William Micklem on Tack and Horsemanship in Equestrian Sport

William Micklem. Photo courtesy of Equitopia.

Cordelia, Calif. – Nov. 28, 2017 – How important is the tack you ride in everyday and use in competition? Great horsemen and horsewomen have a comprehensive understanding of the tack they use every day and how it affects their horses. Knowing how tack should fit and feel on the horse’s body is essential to ethical training practices.

William Micklem, an international coach, author, trainer, breeder, and speaker, is known for the positive impact he has had on education in equestrian sport. Micklem gained industry-wide recognition with the invention of the Micklem bridle in 2006, which offers a more humane alternative to cranked nosebands.

The Micklem bridle quickly became the best-selling bridle in the world and has had great influence on the way both riders and trainers understand bridling practices. As a result, equestrians all over the world have become more educated on the structure of the horse’s skull and where nerves are on the head that may be affected bridles and nosebands.

Micklem advocates a simple approach to training, without force that pays due attention to the horse as a whole as opposed to fixating on the head and neck. Because of this, he advises against using pulley reins and other related pieces of equipment that make riders dependent on the use of the hand.

“My aim is to produce a happy athlete and develop the natural paces and outline in a progressive and harmonious manner,” Micklem said. “My methods are set out in the Complete Horse Riding Manual published by Dorling Kindersley in 2003, which is the best-selling manual in the world.”

So just how much does a solid education affect the performance of both you and your horse?

“Often a lack of harmony and ease between horse and rider stems from a lack of education combined with a desire to be competitive and ask their horses more than is possible. However, there are many riders, trainers and coaches who already do a wonderful job producing a horse going with both physical and mental ease,” Micklem explained. “As Equitopia is primarily involved in education, they will be able to spread the word more and help this process.”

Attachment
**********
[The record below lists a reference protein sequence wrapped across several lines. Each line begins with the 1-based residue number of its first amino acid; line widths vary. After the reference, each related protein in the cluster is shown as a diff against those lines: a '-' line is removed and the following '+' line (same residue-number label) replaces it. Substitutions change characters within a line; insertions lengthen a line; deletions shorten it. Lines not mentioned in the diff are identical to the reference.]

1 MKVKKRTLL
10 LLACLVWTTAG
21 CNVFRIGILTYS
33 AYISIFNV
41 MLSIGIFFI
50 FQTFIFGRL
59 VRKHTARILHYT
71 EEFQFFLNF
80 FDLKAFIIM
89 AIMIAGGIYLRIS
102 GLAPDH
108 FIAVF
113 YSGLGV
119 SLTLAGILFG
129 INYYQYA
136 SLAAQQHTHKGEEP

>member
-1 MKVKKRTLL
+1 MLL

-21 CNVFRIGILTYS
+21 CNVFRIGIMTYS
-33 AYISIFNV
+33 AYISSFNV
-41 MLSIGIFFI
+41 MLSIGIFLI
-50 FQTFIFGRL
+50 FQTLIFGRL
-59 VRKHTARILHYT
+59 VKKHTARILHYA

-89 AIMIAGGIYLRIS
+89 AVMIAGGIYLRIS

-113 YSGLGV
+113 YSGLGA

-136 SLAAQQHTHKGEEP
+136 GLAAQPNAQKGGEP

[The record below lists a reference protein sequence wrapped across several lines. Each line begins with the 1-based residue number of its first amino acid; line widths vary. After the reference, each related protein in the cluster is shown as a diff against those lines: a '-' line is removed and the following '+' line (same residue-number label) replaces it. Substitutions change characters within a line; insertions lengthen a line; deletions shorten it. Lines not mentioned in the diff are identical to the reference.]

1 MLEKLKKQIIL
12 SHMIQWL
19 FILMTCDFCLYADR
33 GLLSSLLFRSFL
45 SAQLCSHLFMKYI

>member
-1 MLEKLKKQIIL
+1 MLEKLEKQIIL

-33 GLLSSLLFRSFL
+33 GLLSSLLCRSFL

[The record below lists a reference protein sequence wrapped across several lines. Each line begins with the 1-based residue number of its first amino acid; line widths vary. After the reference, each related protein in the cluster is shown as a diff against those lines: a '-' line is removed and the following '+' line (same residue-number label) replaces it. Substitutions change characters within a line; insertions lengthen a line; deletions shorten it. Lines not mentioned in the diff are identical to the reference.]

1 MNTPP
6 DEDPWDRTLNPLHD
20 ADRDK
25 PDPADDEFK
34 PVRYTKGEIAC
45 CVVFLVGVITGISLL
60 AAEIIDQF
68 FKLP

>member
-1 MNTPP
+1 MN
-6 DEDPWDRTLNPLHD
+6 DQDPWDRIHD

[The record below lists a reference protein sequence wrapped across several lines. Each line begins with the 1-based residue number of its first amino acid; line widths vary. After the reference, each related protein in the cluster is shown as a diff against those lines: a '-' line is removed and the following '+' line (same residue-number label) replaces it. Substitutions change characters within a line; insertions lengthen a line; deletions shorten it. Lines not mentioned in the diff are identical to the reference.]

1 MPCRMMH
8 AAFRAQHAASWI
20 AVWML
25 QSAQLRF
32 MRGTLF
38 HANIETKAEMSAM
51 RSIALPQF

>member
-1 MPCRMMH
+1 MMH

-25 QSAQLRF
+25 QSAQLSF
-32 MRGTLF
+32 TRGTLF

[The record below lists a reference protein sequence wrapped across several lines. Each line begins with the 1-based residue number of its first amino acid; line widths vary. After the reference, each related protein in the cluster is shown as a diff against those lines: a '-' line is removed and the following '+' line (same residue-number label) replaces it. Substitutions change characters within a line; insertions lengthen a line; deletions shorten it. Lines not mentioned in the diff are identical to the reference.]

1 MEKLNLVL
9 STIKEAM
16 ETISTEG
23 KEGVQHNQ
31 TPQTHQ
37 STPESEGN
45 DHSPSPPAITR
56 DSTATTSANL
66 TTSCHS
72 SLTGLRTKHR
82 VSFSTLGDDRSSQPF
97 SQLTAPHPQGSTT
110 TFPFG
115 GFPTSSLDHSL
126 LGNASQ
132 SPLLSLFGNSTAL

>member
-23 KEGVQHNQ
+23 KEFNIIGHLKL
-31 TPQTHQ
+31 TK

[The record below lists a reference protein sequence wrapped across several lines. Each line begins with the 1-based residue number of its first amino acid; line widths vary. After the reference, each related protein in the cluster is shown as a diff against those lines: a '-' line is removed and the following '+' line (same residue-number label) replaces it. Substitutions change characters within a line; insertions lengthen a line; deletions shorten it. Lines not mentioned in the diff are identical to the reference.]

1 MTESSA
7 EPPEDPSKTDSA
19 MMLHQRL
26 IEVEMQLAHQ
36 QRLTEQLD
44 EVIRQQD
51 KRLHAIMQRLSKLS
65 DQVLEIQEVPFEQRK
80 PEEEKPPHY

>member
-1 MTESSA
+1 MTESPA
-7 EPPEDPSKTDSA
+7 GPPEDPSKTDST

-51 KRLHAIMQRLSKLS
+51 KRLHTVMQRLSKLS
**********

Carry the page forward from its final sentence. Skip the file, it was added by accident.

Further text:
“Equitopia is committed to research and science as a basis for everything we do with horses. Too much is based on tradition or habit in the horse world and it is only right that all areas should be examined to see if a good idea should give way to a better idea.”

Micklem stresses that respect is the key word whether we are working with competition or pleasure horses. “When working with horses or people greater achievement and success is possible by showing respect for your team member. This requires good listening skills and an accurate understanding of individual strengths and weaknesses, including constant re-evaluation and support. With this strategy, a higher level of work is possible so it is a win-win situation.”

“In addition, we have to keep studying our subject as this is the other way to demonstrate respect for our horses and our sport. This is what Equitopia does so well.”

There is power in knowledge, and the more that horse owners, riders and trainers educate themselves in matters like ethical tack use related to horse performance, the more horses can enjoy their sport in comfort and harmony with their riders.

To learn more about the resources available through Equitopia or donate, please visit equitopiacenter.com.